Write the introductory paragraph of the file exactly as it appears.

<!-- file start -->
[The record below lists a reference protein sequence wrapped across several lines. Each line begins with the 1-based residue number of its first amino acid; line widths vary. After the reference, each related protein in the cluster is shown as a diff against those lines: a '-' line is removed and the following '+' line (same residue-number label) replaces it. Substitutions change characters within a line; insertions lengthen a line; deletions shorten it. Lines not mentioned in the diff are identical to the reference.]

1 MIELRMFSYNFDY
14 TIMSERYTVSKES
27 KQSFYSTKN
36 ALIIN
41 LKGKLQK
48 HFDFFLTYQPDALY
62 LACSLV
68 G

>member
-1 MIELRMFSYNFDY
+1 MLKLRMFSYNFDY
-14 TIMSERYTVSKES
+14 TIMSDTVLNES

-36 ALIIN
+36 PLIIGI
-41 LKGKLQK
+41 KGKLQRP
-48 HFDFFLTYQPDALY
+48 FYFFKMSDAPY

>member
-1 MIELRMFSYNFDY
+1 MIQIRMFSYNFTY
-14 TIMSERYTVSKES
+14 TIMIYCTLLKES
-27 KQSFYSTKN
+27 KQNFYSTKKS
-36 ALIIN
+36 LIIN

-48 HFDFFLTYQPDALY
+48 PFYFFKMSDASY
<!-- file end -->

[The record below lists a reference protein sequence wrapped across several lines. Each line begins with the 1-based residue number of its first amino acid; line widths vary. After the reference, each related protein in the cluster is shown as a diff against those lines: a '-' line is removed and the following '+' line (same residue-number label) replaces it. Substitutions change characters within a line; insertions lengthen a line; deletions shorten it. Lines not mentioned in the diff are identical to the reference.]